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Do We Teach Math the Wrong Way?

A new report shows just how far behind American students lag when compared to other countries in math education.


A new report published in the journal Education Next finds that the U.S. is decidedly lacking in number of "highly accomplished" math students. Other countries have a relative plethora of students performing better the 94th percentile of performance among Americans taking the Program for International Student Assessment (PISA)—the point where the study considers an American student "advanced." In 2006, 30 countries, including Taiwan, Finland, and even Estonia, outperformed American students on the PISA math test.

The Hechinger Report's HechingerEd blog suggests that the reason American students are falling behind in math has to do with the way we teach the subject. A comparison done in the spring looked at the relative methods for math instruction here and abroad.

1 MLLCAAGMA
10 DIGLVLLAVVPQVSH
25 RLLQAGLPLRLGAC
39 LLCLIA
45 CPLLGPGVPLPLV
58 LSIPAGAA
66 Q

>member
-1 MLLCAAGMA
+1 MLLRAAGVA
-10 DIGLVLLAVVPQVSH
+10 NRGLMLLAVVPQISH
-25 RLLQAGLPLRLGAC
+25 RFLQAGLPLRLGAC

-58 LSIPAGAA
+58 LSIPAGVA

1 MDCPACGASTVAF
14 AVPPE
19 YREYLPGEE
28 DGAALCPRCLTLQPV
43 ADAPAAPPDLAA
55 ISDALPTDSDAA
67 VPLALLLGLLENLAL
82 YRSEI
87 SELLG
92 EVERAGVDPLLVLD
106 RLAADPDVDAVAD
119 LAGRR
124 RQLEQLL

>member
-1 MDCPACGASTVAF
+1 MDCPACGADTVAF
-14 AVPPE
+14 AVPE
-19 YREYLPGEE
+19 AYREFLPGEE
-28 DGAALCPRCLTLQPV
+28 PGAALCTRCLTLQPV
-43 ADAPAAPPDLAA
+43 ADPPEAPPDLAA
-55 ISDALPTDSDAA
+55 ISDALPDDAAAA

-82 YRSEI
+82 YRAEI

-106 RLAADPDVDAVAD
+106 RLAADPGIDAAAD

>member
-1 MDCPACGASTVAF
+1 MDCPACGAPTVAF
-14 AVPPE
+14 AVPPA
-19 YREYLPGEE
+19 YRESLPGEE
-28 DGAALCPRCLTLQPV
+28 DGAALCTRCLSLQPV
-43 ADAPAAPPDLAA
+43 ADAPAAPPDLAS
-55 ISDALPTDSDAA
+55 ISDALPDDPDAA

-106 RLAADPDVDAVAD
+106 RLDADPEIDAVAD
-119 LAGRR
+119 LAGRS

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President Obama tells us that by 2020, we need an additional eight million more Americans to graduate from college. The pressure is now on for community colleges to deliver.

This is the time of year Inver Hills Community College Vice President Barbara Read stands in the door of the admissions office and greets new students with a four-word question: “What is your goal?”

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Given the release of the National Governors Association's Common Core Standards last week, it's an interesting exercise to consider different states' standards for when kids learn different skills. An interactive map over at the Hechinger Report breaks down when elementary and middle school students learn three pretty basic pieces of information: How to use an adverb, how to tell time to the minute, and who the president is.

Here's an interesting piece of data to discuss at your next cocktail party: Whereas students in Arkansas, Indiana, Maryland, New Mexico, and Virginia need to know that Barack Obama is our commander-in-chief by the end of kindergarten, a student in Maine need not know that tidbit until the 8th grade.

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